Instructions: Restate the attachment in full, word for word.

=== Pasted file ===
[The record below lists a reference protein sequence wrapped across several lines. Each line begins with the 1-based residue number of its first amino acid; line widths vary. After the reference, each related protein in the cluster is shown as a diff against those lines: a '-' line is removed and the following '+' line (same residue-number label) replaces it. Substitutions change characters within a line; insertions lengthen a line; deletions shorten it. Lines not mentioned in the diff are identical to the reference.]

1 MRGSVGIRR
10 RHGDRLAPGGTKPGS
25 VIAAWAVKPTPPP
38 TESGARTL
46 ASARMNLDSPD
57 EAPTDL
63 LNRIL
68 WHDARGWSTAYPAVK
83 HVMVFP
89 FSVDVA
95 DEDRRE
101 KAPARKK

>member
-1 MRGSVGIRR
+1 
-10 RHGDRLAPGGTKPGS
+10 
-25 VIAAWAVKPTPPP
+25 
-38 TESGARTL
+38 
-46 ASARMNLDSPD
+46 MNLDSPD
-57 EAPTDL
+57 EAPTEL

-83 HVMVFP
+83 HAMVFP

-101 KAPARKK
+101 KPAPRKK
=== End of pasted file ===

[The record below lists a reference protein sequence wrapped across several lines. Each line begins with the 1-based residue number of its first amino acid; line widths vary. After the reference, each related protein in the cluster is shown as a diff against those lines: a '-' line is removed and the following '+' line (same residue-number label) replaces it. Substitutions change characters within a line; insertions lengthen a line; deletions shorten it. Lines not mentioned in the diff are identical to the reference.]

1 MRGSVGIRR
10 RHGDRLAPGGTKPGS
25 VIAAWAVKPTPPP
38 TESGARTL
46 ASARMNLDSPD
57 EAPTDL
63 LNRIL
68 WHDARGWSTAYPAVK
83 HVMVFP
89 FSVDVA
95 DEDRRE
101 KAPARKK

>member
-1 MRGSVGIRR
+1 
-10 RHGDRLAPGGTKPGS
+10 
-25 VIAAWAVKPTPPP
+25 
-38 TESGARTL
+38 
-46 ASARMNLDSPD
+46 MNLDSPD
-57 EAPTDL
+57 EAPTEL

-83 HVMVFP
+83 HAMVFP

-101 KAPARKK
+101 KPAPRKK